Song ChenFollow

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The spread of cults from their original homelands in the Song dynasty (960–1279) created crisscrossing ties between local communities and fostered social and cultural integration in Chinese society that transcended class and geographic boundaries. Scholars have produced numerous case studies on these translocal cults and their implications, but the pattern of connections across space created by these cults is yet to be explored. Using the data collected from local gazetteers that have survived from the Southern Song and Yuan dynasties, this article takes a bird’s‑eye view of the spatial distribution of popular cults in China’s Lower Yangzi region between 1150 and 1350 and employs the method of network analysis to study the pattern of connections formed through these religious ties. It reveals seven statistically significant subregional clusters of popular cults and three complementary mechanisms that tied these clusters together. It argues that integration across space was achieved not only through the spread of a cult and the attendant formation of a unified religious culture, but also through a multitude of less prominent cults which were each confined in their geographical scope of influence but collectively created a crisscrossing web of ties linking one subregional cluster to another. Host to a diversity of popular deities that were each associated with a different subregional cluster, the prefectural seats and the Southern Song capital Lin’an played a critical role in the social and cultural integration by providing a welcoming meeting ground for divergent communities of devotees.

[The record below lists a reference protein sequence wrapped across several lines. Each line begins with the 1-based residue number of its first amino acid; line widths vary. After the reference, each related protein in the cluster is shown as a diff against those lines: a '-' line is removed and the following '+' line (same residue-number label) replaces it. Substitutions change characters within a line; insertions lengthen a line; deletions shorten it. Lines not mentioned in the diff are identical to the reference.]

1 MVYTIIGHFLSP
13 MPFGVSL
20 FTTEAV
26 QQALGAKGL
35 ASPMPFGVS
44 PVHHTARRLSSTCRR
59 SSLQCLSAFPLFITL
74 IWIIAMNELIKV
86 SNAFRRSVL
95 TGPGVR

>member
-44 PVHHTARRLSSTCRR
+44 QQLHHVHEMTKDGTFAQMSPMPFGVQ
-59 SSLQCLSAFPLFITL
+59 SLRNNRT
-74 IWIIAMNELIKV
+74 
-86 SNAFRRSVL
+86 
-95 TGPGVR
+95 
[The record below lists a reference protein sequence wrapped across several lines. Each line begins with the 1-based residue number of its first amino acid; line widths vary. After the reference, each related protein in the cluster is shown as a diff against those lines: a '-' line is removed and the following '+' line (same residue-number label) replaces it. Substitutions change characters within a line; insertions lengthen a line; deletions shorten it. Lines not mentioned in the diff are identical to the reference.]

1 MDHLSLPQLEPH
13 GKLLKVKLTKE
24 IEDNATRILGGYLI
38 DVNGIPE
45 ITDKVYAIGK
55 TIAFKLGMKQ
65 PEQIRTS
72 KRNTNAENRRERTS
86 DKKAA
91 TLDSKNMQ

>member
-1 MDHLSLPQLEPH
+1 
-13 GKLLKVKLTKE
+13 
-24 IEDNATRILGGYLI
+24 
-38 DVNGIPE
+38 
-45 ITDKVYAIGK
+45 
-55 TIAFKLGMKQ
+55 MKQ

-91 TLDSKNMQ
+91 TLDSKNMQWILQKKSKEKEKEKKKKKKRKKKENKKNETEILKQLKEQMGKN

East Asian Studies

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